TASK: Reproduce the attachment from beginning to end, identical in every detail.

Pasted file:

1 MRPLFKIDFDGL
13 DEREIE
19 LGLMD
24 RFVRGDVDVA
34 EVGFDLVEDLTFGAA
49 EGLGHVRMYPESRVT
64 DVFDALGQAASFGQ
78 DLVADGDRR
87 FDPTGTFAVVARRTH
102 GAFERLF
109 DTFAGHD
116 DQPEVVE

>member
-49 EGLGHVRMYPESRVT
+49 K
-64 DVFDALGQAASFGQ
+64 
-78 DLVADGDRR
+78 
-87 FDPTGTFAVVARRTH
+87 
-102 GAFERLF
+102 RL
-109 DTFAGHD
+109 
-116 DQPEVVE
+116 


1 MRPLFKIDFDGL
13 DEREIE
19 LGLMD
24 RFVRGDVDVA
34 EVGFDLVEDLTFGAA
49 EGLGHVRMYPESRVT
64 DVFDALGQAASFGQ
78 DLVADGDRR
87 FDPTGTFAVVARRTH
102 GAFERLF
109 DTFAGHD
116 DQPEVVE

>member
-49 EGLGHVRMYPESRVT
+49 K
-64 DVFDALGQAASFGQ
+64 
-78 DLVADGDRR
+78 
-87 FDPTGTFAVVARRTH
+87 
-102 GAFERLF
+102 RL
-109 DTFAGHD
+109 
-116 DQPEVVE
+116 